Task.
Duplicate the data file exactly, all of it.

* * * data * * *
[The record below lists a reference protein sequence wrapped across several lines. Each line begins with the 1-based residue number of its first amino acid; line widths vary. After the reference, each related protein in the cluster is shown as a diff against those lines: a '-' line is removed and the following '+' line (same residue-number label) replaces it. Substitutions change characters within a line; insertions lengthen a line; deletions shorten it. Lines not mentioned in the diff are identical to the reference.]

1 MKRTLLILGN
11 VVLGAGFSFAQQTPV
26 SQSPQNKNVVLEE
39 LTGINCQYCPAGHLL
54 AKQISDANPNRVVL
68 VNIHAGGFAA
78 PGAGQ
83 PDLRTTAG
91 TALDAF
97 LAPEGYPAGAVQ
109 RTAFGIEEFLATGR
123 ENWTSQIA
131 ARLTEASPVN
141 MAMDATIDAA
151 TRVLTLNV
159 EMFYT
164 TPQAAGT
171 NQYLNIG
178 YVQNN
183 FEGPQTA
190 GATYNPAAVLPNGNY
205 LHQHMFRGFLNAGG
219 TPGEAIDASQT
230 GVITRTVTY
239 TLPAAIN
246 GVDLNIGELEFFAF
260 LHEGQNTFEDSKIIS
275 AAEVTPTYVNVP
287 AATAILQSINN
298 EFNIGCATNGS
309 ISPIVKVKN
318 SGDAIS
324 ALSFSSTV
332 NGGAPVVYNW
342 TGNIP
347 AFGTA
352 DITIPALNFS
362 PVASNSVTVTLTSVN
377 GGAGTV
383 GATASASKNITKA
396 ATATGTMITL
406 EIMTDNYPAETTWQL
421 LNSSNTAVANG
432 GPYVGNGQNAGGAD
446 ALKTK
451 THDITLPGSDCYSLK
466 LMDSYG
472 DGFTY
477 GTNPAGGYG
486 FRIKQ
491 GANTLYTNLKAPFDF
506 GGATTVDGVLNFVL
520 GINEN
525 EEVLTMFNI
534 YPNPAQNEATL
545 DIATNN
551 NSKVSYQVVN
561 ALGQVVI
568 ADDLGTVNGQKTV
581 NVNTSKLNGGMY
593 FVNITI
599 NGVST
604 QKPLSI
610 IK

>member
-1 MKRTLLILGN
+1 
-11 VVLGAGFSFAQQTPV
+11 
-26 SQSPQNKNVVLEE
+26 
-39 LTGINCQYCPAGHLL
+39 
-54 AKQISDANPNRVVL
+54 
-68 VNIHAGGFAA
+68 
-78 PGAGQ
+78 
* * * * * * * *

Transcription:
[The record below lists a reference protein sequence wrapped across several lines. Each line begins with the 1-based residue number of its first amino acid; line widths vary. After the reference, each related protein in the cluster is shown as a diff against those lines: a '-' line is removed and the following '+' line (same residue-number label) replaces it. Substitutions change characters within a line; insertions lengthen a line; deletions shorten it. Lines not mentioned in the diff are identical to the reference.]

1 MKRTLLILGN
11 VVLGAGFSFAQQTPV
26 SQSPQNKNVVLEE
39 LTGINCQYCPAGHLL
54 AKQISDANPNRVVL
68 VNIHAGGFAA
78 PGAGQ
83 PDLRTTAG
91 TALDAF
97 LAPEGYPAGAVQ
109 RTAFGIEEFLATGR
123 ENWTSQIA
131 ARLTEASPVN
141 MAMDATIDAA
151 TRVLTLNV
159 EMFYT
164 TPQAAGT
171 NQYLNIG
178 YVQNN
183 FEGPQTA
190 GATYNPAAVLPNGNY
205 LHQHMFRGFLNAGG
219 TPGEAIDASQT
230 GVITRTVTY
239 TLPAAIN
246 GVDLNIGELEFFAF
260 LHEGQNTFEDSKIIS
275 AAEVTPTYVNVP
287 AATAILQSINN
298 EFNIGCATNGS
309 ISPIVKVKN
318 SGDAIS
324 ALSFSSTV
332 NGGAPVVYNW
342 TGNIP
347 AFGTA
352 DITIPALNFS
362 PVASNSVTVTLTSVN
377 GGAGTV
383 GATASASKNITKA
396 ATATGTMITL
406 EIMTDNYPAETTWQL
421 LNSSNTAVANG
432 GPYVGNGQNAGGAD
446 ALKTK
451 THDITLPGSDCYSLK
466 LMDSYG
472 DGFTY
477 GTNPAGGYG
486 FRIKQ
491 GANTLYTNLKAPFDF
506 GGATTVDGVLNFVL
520 GINEN
525 EEVLTMFNI
534 YPNPAQNEATL
545 DIATNN
551 NSKVSYQVVN
561 ALGQVVI
568 ADDLGTVNGQKTV
581 NVNTSKLNGGMY
593 FVNITI
599 NGVST
604 QKPLSI
610 IK

>member
-1 MKRTLLILGN
+1 
-11 VVLGAGFSFAQQTPV
+11 
-26 SQSPQNKNVVLEE
+26 
-39 LTGINCQYCPAGHLL
+39 
-54 AKQISDANPNRVVL
+54 
-68 VNIHAGGFAA
+68 
-78 PGAGQ
+78 